Cloudgine’s cloud-based physics technology was the big surprise announcement going into this year’s Gamescom. Built from the ashes of Realtime Worlds – a studio which saw great success with the original Crackdown and sadly far less with APB – Cloudgine’s reveal showcased an impressive real-time physics solution that takes the processing demand away from the local system and instead performs the calculations on a host server. Unlike most middleware developers however, Cloudgine are putting their money where their collective mouth is and building their own videogame to showcase this.
They Came from Space is a multiplayer-only title in which up to 10 players are split into two teams to wreak havoc upon the Earth. You see, a distant alien corporation apparently bought the harvesting rights and are now coming to claim the energy that Earth contains, however a rival company believes that they two have said rights, and are prepared to go to war over the potential capital gain. Potential political statements aside, what this essentially means is that the two teams are busting buildings and gunning down each other’s armies with reckless abandon.
In the strictly hands-off demonstration that VRFocus witnessed at Gamescom 2017, Cologne, two virtual reality (VR) players using the Oculus Rift with Oculus Touch took control of the alien champions. These champions were able to bash their way through buildings to gather energy, which then added to a stockpile for launching attacks on the enemy champion. A huge lazerbeam could be fired to cripple the enemy’s shield, thus making them vulnerable to attacks from the other players on a team who took control of small flying drones via a traditional PC setup.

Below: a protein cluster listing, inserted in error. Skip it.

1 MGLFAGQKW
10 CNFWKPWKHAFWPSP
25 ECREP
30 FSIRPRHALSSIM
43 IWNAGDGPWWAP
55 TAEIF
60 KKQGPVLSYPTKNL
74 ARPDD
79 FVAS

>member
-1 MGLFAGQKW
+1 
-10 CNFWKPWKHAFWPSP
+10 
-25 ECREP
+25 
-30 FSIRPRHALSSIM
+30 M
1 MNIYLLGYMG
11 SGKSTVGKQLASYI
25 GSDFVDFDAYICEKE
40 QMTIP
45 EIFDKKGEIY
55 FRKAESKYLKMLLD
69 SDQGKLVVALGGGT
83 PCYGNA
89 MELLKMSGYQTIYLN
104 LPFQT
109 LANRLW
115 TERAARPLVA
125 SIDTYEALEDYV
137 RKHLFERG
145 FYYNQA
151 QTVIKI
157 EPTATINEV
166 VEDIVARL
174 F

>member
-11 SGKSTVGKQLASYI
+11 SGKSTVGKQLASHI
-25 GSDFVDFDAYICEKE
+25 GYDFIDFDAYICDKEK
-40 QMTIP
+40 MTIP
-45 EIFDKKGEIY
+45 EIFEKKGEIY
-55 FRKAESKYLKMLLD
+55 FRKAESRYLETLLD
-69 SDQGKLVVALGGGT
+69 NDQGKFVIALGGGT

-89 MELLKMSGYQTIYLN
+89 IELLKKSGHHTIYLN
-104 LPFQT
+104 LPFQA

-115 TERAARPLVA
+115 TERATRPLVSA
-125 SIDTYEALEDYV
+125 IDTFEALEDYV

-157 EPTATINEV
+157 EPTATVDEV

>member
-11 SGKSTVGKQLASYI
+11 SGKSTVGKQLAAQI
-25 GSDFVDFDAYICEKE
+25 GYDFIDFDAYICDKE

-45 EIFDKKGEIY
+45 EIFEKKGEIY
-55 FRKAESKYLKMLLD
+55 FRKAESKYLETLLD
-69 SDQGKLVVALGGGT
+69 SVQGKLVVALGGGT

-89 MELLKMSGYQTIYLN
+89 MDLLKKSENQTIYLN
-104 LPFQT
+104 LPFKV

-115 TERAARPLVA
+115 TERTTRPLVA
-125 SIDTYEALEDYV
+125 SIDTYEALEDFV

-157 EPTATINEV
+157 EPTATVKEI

They Came from Space will feature a number of different champion attacks that can cause great damage to the enemy, but Cloudgine are still tweaking these; playtesting for a fine balance of risk/reward. One other aspect of the studio’s work that has clearly benefited from much playtesting is the player manipulated camera system, designed specifically for Twitch broadcasting.
Last week VRFocus ran an exclusive video provided by Cloudgine on this camera system, however for those who weren’t convinced by the studio’s own messaging here it is laid out bare: this is a feature that should be included in all multiplayer VR videogames. The options shown to VRFocus were that of having direct control of a camera visible in-game and giving it various commands, such as follow or remain in place, or even giving control to a spectator so they may move the camera as they wish. This, coupled with pretty amusing lip-syncing with the champion aliens, screams loudly of the potential for VR broadcasting on services such as YouTube and Twitch.
In addition to the Oculus Rift edition showcased to VRFocus – in a live broadcast from Edinburgh to Cologne via Twitch – They Came from Space will also be compatible with HTC Vive and, potentially, PlayStation VR down the line. VRFocus is very keen to see more of They Came from Space, Cloudgine’s camera system and the physics, and will certainly keep you updated with all the latest details.